Inspired by Black Lives Matter protests, I offer a photo essay as a haunting reminder that the fight continues decades after the Civil Rights Movement.

This story won a third prize in News Decoder’s Ninth Storytelling Contest.

With my photography project, I wanted to point out the parallels between the U.S. Civil Rights Movement of the 1950s and 1960s and the Black Lives Matter movement because we are still fighting the same social issues.

I first found common protest signs used during the Civil Rights Movement, then juxtaposed those images with Black Lives Matter signs to show the similarities between the movements. I scanned the negatives into a computer and photoshopped pictures of people taken from the Civil Rights Movement onto my background.

Adding these images gave my work an eerie feeling that the people who fought to end racism towards Black people back then cannot rest in peace because we are still fighting it today. They are haunting us to this day.

Am I?

Civil Rights Movement

My montage is based on a photo taken by George Ballis of a protest in 1964 in front of the Atlantic City Convention Center supporting the Mississippi Freedom Democratic Party. Posters reading “I Am A Man” were common during the Civil Rights Movement, and I echo it with “I Am A Person.” The beheading dehumanizes the man and contradicts the poster. The whiting of the eyes and multiple heads create a ghostly presence, as though he is haunting us.

Muscle Memory

The original photo, taken by an unknown photographer and retrieved from the Bettmann Archives, captures Black children in July 1964 running from police during a race riot in Brooklyn that was sparked by police brutality in Harlem. In my piece, I have combined a protest sign that was common during the Civil Rights Movement with a stop sign near my house. That the girls have no faces reflects the perspective of police officers who viewed them as guilty Black people, regardless of who they were or what they had done. I used a blur filter on the girls to make them seem more ghostly and to create motion that mimics them running.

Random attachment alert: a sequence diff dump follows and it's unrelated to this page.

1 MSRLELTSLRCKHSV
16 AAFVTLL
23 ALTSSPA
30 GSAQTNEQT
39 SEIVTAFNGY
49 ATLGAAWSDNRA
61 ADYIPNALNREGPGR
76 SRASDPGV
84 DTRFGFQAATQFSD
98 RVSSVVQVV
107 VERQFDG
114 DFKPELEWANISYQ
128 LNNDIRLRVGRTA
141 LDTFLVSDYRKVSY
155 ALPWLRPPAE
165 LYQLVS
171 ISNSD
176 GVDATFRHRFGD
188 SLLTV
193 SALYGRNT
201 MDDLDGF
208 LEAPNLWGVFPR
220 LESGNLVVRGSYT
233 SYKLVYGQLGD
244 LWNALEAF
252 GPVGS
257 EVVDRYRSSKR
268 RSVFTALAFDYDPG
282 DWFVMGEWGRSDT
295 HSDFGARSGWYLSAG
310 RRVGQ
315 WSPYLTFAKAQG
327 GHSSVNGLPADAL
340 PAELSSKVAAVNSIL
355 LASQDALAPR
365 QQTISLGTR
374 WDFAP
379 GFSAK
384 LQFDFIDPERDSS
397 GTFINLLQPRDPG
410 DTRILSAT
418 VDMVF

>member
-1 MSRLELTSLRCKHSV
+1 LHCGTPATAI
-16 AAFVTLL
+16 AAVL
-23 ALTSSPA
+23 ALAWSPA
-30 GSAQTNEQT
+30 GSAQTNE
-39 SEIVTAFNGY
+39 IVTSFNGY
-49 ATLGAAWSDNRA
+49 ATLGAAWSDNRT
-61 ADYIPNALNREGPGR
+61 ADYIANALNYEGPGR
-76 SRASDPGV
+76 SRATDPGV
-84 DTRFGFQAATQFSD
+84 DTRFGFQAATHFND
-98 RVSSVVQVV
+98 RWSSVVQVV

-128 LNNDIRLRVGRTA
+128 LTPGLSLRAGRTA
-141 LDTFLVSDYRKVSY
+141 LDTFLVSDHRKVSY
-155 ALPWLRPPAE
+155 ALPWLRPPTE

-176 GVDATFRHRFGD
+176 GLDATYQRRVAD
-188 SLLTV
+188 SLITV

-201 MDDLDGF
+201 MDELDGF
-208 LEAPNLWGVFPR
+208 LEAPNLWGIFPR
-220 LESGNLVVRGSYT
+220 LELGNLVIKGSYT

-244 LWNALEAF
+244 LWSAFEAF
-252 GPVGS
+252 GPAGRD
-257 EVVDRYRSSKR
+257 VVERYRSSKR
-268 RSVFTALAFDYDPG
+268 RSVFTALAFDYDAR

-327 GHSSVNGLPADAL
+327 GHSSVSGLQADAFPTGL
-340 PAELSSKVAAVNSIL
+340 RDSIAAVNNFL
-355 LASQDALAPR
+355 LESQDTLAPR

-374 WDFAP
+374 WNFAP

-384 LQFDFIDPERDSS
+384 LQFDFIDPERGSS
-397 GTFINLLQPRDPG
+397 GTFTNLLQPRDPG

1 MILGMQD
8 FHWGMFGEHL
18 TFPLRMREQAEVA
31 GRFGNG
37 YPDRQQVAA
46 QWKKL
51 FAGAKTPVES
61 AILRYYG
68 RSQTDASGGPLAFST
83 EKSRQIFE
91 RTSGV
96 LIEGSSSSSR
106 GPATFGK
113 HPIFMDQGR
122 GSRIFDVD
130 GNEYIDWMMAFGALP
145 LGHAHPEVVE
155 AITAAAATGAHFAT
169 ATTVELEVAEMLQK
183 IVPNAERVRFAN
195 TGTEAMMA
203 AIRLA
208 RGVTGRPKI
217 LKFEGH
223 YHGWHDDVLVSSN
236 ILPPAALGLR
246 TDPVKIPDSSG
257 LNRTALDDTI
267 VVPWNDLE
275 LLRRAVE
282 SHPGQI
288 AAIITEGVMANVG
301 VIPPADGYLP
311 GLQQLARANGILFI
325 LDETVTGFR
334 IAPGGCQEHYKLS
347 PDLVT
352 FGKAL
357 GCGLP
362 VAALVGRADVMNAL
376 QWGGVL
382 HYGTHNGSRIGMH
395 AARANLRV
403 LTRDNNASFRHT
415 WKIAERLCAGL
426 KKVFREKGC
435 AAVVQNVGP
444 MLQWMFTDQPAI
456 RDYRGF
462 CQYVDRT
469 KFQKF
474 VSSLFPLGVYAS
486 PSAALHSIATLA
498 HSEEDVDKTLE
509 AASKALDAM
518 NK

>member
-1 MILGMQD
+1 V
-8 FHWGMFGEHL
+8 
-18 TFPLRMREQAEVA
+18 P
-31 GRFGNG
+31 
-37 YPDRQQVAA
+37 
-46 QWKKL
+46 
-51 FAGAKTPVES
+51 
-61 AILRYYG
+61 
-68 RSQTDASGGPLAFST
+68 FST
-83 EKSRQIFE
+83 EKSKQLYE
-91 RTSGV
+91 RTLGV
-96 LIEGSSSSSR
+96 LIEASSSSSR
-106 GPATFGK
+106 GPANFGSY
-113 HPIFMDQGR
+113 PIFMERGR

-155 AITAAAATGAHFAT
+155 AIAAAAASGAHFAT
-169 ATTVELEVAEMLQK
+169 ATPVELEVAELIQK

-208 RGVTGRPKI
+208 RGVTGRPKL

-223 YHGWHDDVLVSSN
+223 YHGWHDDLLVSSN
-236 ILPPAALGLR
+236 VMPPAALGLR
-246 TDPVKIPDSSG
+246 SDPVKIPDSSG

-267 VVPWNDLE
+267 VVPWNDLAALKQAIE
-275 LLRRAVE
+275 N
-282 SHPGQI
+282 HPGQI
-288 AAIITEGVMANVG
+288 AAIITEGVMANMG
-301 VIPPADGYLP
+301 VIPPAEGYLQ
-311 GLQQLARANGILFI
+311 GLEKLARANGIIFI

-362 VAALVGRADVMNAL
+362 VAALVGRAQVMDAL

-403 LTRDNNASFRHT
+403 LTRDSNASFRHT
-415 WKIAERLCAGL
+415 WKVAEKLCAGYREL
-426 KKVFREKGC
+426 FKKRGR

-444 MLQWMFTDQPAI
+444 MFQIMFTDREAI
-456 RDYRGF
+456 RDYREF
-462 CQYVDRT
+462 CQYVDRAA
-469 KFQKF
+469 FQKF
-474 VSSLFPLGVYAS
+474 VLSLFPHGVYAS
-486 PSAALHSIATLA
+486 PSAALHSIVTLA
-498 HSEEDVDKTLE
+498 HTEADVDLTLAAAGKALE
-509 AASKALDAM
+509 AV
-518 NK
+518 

Silent Privilege

The original photo, retrieved from the Bettmann Archives, is of a segregated bus in Texas during the Montgomery Bus Boycott in April 1956. In the background of my piece is a protest poster that was common during recent Black Lives Matter protests, placed on a bridge at a popular park. I chose this image because of the terrifying smile on the white man’s face and then inserted the heads of the two white people who benefited from a system that favored whites over Blacks. The floating heads dehumanize the individuals and render them more ghostly. The Black girl in the back of the montage has two heads looking at each other, emphasizing that while a white person can easily look away from racism, she cannot.

Stand Off

The original photo, from the Chicago Tribune historical archive, was taken in 1919 when, during race riots in Chicago, the state militia was called in to Chicago’s South Side to try to stop the violence. It shows a Black veteran face-to-face with a white state militiaman. My piece shows a poster used during Black Lives Matter protests during the summer of 2020, in front of a statue of a soldier. I blurred out the two men’s eyes, to show that they are not actually looking at each other. The beheading makes them more ghostly and emphasizes that the actions and problems of the past still haunt our present.

Stand Together

The original photo, by an unknown photographer at an unknown location, was taken around 1965 during a rally in support of civil rights leader Wally Nelson after he was jailed. In my piece, I inserted the image of a Black Lives Matter sign on top of a hill. I left the bodies and faces of the people untouched because I wanted them to seem more human than the people in my other pieces. However, to create a ghostly feel, I blurred and enlarged the  image of same two individuals and placed it behind them. They are joined together over the BLM sign to form something of an arch, to create a sense that there is an overarching idea that to create change, everyone must step up and work together.

Three questions to consider:

  1. What was the U.S. Civil Rights Movement?
  2. What is the main message that the author conveys with her images?
  3. Do you think that the Black Lives Matter movement will lead to lasting change in the United States?
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Nelson Graves is founder and president of News Decoder. An experienced educator and administrator, Graves was a correspondent, bureau chief and regional managing editor at Reuters for 24 years, holding posts in Washington, Paris, New Delhi, Kuala Lumpur, Milan and Tokyo. He later served as admissions director at Johns Hopkins University’s graduate program in international relations in Italy.

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